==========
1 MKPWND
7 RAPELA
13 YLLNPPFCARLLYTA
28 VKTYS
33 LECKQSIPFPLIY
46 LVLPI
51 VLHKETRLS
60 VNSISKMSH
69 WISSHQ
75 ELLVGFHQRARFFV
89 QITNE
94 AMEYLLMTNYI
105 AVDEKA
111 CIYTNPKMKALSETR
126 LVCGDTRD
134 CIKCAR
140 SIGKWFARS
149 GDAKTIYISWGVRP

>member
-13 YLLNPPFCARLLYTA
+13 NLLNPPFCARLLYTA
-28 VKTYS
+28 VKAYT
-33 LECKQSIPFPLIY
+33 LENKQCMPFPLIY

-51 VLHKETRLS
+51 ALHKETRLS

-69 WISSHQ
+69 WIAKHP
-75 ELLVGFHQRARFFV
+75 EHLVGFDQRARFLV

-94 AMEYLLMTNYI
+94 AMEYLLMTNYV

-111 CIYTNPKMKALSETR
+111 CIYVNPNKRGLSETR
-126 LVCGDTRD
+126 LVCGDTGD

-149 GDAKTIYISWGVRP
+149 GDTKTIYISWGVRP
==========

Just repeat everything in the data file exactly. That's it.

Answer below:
1 MKPWND
7 RAPELA
13 YLLNPPFCARLLYTA
28 VKTYS
33 LECKQSIPFPLIY
46 LVLPI
51 VLHKETRLS
60 VNSISKMSH
69 WISSHQ
75 ELLVGFHQRARFFV
89 QITNE
94 AMEYLLMTNYI
105 AVDEKA
111 CIYTNPKMKALSETR
126 LVCGDTRD
134 CIKCAR
140 SIGKWFARS
149 GDAKTIYISWGVRP

>member
-13 YLLNPPFCARLLYTA
+13 NLLNPPFCARLLYTA
-28 VKTYS
+28 VKAYT
-33 LECKQSIPFPLIY
+33 LENKQCMPFPLIY

-51 VLHKETRLS
+51 ALHKETRLS

-69 WISSHQ
+69 WIAKHP
-75 ELLVGFHQRARFFV
+75 EHLVGFDQRARFLV

-94 AMEYLLMTNYI
+94 AMEYLLMTNYV

-111 CIYTNPKMKALSETR
+111 CIYVNPNKRGLSETR
-126 LVCGDTRD
+126 LVCGDTGD

-149 GDAKTIYISWGVRP
+149 GDTKTIYISWGVRP